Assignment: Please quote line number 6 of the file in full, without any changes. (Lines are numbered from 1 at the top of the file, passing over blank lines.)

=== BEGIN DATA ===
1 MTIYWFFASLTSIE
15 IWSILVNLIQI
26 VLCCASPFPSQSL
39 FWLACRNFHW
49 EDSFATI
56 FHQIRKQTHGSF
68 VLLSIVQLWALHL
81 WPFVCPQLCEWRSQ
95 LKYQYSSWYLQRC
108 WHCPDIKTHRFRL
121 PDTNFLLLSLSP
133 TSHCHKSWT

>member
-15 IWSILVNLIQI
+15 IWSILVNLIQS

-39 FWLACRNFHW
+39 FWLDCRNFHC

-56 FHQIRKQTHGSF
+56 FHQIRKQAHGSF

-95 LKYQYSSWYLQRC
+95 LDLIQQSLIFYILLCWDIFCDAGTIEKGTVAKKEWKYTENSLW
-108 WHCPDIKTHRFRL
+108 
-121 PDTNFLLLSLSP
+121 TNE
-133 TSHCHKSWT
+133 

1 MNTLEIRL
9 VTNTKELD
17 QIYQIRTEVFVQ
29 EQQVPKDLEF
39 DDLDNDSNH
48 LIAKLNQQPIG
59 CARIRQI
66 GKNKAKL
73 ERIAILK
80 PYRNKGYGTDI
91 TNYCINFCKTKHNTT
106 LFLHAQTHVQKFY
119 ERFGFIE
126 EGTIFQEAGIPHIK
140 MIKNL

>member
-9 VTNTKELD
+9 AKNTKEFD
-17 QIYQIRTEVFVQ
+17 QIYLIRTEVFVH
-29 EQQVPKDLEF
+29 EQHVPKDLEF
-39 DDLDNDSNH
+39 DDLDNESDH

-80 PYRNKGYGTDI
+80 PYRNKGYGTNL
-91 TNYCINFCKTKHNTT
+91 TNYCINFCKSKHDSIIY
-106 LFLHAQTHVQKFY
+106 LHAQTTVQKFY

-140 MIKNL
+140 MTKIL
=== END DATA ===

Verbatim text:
56 FHQIRKQTHGSF